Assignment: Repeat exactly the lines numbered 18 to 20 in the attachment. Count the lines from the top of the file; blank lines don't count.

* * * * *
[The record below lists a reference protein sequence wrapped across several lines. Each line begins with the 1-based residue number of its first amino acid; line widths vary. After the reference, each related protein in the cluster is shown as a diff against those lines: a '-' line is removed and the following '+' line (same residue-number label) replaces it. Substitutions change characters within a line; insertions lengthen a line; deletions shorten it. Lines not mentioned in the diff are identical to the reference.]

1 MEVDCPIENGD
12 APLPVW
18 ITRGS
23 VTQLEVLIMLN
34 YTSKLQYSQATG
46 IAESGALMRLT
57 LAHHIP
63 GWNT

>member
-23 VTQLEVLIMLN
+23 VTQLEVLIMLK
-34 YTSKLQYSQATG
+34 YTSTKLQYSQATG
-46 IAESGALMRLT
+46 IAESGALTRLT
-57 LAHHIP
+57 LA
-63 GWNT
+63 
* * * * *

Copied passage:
+57 LA
-63 GWNT
+63 